This morning I said that the signing of our new midfielder was not a loan. A few hours later a statement from Rubin Kazan seemed to contradict that. Actually, I found that statement bizarre and a little disengaged from reality. It raises more questions than it answers.
Let’s start with the obvious one; they are saying the player will return there in a year. Will he? Has someone told him that? Did his social media post of last night suggest that he has any interest at all in returning to the club? He is done there, whether he ends up at Celtic in the long term or not. I get what they are doing, but I also know they see the writing on the wall.
His contract is “frozen” for a year and so he’s been allowed to go and play somewhere else for the duration of it. A month ago he and his legal team were analysing the cost of buying out the remainder of the deal; it was going to cost over £1 million. That story has a ways still to run. He certainly has no interest in returning to Russia.
Kazan’s belief that he will return seems predicated on two things and I would not put money on either of them. The first is that the player will not succeed in getting out of the last year of his deal(and maybe it will involve us paying a modest fee) and the second is that the political situation, and the one facing their teams, will be markedly different next summer.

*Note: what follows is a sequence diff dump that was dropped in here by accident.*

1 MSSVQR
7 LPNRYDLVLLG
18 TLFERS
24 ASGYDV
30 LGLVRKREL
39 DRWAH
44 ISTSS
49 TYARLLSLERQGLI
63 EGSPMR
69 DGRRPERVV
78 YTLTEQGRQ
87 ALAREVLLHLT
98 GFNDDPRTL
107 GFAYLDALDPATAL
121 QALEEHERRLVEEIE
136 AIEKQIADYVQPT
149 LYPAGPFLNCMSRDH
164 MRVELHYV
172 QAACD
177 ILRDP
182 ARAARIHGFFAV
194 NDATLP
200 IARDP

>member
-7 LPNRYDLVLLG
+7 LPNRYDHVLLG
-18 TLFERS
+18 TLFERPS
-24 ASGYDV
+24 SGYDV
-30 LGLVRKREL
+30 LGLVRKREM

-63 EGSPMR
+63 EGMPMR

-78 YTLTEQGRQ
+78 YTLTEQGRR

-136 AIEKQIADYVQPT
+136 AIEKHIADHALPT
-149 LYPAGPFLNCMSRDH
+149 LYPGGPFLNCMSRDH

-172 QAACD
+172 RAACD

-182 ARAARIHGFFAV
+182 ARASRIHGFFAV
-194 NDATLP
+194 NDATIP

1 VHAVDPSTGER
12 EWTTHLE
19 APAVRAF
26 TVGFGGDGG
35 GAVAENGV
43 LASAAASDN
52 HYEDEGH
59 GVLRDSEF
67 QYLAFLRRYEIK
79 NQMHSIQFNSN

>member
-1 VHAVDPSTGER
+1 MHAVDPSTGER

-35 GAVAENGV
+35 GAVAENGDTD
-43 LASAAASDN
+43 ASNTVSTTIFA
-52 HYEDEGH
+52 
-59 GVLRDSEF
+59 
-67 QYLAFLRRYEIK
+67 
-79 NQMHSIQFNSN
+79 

And that’s wildly unrealistic. It is more than possible that they are in the first year of a multi-year ban and their clubs just at the start of a long period of outside the mainstream. There will almost certainly still be Russian soldiers in Ukraine next summer. There will almost certainly be a raft of international sanctions still in place.
Even if neither of those things is true, will their clubs have the financial muscle to turn down even token bids for their players? I don’t know, but I suspect we’ll find out long before the length of this deal is actually up. In fact, the biggest risk seems, to me, that the player himself might do so well at Celtic than he has other offers before next summer comes around.
But Rubin Kazan’s statement today is more about managing the mood of their own fans than it is about engaging with the reality of this situation, which is that he is not going to return there regardless of what they want him to do.
To negate that risk – and provided he performs well – we should make them a modest offer in January and resolve this thing to the satisfaction of all. When it becomes obvious how little has changed by then I think they’ll be in the right frame of mind to deal.
One way or another, they are going to have to.